NSFW / 18+ / USA / Tennessee / Taken / 28 / Bisexual / Geek / Potterhead / Whovian / Browncoat / Gamer / Fat / Student / Artist / Music & Movie Lover / Amateur Photographer / Future Teacher / Aspiring AnthropologistElsewhere: facebook / deviantArt / pinterest
Badger in Firefly
Canton Delaware in Doctor Who
Arnon in Charmed
Crowley in SupernaturalBenedict Valare in Warehouse 13
And Graham Tanaka in Dollhouse
WHY IS THIS MAN NOT KING OF TUMBLR????
Don’t forget Romo Lampkin in Battlestar Galactica!
are we not going to talk about star trek
And The Director of The Ring from Chuck
Duh, X-Files? How quickly they forget.
Don’t forget Monk
A Selk’nam couple with their baby, on a ship en route to be exhibited in Europe as “wildmen”. The Selk’nam people are an indigenous tribe in the Patagonian region of Southern Argentina and Chile. Both appear to have slight damage on their ankles from cruel, probably iron, restraints.
The fear and confusion on their face is haunting. For people who had lived a simple hunting and gathering lifestyle, with little European interaction, the rest of their lives must’ve seemed like a surreal nightmare.
Abducted by aliens.
I really want to know who these people are/what happened to them
SO I DID A BIT OF DIGGING AND HOLY SHIT. THE SELK’HAM PEOPLE WERE WIPED OUT IN A MASS GENOCIDE.
LIKE… THEY ARE NO MORE. THE DESCENDENTS OF THIS COUPLE DO NOT EXIST.
AN ENTIRE LANGUAGE. AN ENTIRE CUISINE. AN ENTIRE WAY OF LIFE. WIPED AWAY.
YA’LL WANT SOME FUCKING WHITE HISTORY MONTH? HERE IS SOME GOD DAMN WHITE HISTORY FOR YOU TO PUT NEXT TO ALL THOSE SHINNY IMAGES OF THESE WHITE MEN WHO “DISCOVERED THE WORLD”.
HANG THIS IMAGE IN ALL THE DAMN CLASSROOMS. I’M DONE.
This is horrid
Human sensitivity to wetness plays a role in many aspects of daily life. Whether feeling humidity, sweat or a damp towel, we often encounter stimuli that feel wet. Though it seems simple, feeling that something is wet is quite a feat because our skin does not have receptors that sense wetness. The concept of wetness, in fact, may be more of a “perceptual illusion” that our brain evokes based on our prior experiences with stimuli that we have learned are wet.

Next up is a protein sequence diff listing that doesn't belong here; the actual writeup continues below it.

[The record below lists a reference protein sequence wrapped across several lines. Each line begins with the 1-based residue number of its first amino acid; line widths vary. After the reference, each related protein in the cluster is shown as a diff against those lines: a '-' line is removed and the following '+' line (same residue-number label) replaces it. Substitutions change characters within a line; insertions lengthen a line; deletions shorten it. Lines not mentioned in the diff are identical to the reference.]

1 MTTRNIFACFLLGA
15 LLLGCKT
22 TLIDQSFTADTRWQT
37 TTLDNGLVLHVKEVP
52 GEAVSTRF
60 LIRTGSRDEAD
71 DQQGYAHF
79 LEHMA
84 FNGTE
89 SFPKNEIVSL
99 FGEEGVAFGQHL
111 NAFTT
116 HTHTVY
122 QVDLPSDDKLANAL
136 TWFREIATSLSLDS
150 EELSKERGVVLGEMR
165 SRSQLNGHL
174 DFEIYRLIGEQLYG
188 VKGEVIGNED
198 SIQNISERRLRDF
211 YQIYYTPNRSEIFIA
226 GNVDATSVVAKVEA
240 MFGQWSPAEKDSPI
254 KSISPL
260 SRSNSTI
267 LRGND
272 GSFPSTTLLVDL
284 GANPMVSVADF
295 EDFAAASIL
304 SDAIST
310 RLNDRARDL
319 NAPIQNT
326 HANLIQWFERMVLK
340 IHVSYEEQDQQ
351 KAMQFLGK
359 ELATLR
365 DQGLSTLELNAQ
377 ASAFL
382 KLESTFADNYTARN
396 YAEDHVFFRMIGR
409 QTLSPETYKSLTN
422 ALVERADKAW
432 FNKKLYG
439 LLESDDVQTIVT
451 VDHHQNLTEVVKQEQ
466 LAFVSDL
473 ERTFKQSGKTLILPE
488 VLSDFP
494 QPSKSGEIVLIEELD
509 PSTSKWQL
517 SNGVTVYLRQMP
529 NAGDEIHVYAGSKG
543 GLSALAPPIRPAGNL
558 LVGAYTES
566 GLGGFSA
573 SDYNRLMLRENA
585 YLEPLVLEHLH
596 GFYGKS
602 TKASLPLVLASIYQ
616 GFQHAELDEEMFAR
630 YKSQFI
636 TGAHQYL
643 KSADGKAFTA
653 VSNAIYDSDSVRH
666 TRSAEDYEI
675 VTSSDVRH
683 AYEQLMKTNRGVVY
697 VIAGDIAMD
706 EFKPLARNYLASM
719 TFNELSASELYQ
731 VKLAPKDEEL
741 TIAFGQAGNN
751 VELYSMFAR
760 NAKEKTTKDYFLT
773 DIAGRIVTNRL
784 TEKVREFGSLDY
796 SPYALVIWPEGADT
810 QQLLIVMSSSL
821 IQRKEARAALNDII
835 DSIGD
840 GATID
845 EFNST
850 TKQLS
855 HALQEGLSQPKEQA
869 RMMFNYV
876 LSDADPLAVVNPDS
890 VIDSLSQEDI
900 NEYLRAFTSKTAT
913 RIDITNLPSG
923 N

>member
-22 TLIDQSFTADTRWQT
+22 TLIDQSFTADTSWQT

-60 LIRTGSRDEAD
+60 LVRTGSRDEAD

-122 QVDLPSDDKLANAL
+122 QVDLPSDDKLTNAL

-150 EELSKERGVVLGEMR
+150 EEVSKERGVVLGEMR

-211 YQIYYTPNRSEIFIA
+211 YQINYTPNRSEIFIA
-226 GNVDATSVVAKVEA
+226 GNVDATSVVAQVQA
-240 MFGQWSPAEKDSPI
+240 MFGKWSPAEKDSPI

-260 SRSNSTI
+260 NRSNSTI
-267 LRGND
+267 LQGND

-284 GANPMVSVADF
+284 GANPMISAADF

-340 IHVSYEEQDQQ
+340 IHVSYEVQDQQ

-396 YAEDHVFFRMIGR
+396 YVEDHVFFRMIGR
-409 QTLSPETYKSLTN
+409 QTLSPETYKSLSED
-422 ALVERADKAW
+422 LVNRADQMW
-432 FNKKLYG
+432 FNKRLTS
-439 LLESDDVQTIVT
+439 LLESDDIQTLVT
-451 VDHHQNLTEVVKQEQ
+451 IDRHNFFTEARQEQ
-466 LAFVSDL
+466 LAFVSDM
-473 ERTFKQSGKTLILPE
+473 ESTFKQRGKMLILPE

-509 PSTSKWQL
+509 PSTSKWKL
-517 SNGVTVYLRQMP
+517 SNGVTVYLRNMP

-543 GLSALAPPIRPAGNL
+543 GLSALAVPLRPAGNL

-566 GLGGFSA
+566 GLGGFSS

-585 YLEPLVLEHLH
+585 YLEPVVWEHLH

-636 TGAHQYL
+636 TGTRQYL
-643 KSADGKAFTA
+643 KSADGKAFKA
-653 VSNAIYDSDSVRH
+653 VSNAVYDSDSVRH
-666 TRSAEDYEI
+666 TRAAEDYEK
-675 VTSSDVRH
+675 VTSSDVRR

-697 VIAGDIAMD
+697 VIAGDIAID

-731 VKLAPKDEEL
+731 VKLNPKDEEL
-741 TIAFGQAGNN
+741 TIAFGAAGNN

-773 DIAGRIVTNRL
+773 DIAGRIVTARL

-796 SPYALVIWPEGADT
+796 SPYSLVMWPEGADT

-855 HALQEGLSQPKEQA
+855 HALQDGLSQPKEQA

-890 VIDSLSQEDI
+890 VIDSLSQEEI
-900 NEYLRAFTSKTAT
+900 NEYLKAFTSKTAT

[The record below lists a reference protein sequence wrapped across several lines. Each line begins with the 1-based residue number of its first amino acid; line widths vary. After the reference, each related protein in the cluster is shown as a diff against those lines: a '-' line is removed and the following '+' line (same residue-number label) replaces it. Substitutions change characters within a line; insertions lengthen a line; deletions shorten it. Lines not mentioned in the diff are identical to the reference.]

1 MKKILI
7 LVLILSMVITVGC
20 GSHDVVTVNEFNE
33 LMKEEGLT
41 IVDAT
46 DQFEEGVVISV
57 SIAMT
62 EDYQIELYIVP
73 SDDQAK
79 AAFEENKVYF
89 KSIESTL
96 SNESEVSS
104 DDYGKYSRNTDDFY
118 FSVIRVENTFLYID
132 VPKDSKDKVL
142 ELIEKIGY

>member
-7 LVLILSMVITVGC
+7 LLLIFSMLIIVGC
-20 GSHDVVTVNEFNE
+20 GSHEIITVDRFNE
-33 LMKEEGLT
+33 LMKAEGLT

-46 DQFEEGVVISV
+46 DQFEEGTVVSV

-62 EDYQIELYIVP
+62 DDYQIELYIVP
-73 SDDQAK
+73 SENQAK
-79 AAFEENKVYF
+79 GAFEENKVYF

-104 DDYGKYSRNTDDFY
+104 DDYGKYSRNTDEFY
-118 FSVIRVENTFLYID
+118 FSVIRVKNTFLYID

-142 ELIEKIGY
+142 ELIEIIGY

So how would a person know if he has sat on a wet seat or walked through a puddle? Researchers at Loughborough University and Oxylane Research proposed that wetness perception is intertwined with our ability to sense cold temperature and tactile sensations such as pressure and texture. They also observed the role of A-nerve fibers—sensory nerves that carry temperature and tactile information from the skin to the brain—and the effect of reduced nerve activity on wetness perception. Lastly, they hypothesized that because hairy skin is more sensitive to thermal stimuli, it would be more perceptive to wetness than glabrous skin (e.g., palms of the hands, soles of the feet), which is more sensitive to tactile stimuli.
Davide Filingeri et al. exposed 13 healthy male college students to warm, neutral and cold wet stimuli. They tested sites on the subjects’ forearms (hairy skin) and fingertips (glabrous skin). The researchers also performed the wet stimulus test with and without a nerve block. The nerve block was achieved by using an inflatable compression (blood pressure) cuff to attain enough pressure to dampen A-nerve sensitivity.
They found that wet perception increased as temperature decreased, meaning subjects were much more likely to sense cold wet stimuli than warm or neutral wet stimuli. The research team also found that the subjects were less sensitive to wetness when the A-nerve activity was blocked and that hairy skin is more sensitive to wetness than glabrous skin. These results contribute to the understanding of how humans interpret wetness and present a new model for how the brain processes this sensation.
“Based on a concept of perceptual learning and Bayesian perceptual inference, we developed the first neurophysiological model of cutaneous wetness sensitivity centered on the multisensory integration of cold-sensitive and mechanosensitive skin afferents,” the research team wrote. “Our results provide evidence for the existence of a specific information processing model that underpins the neural representation of a typical wet stimulus.”
The article “Why wet feels wet? A neurophysiological model of human cutaneous wetness sensitivity” is published in the Journal of Neurophysiology.
one time a boy tried to pull my hijab off
i punched him in the face
closed fist, short swing, right in the jaw
there is a point where you stop trying to educate people and start making the consequences of their racist bullshit real fuckin clear.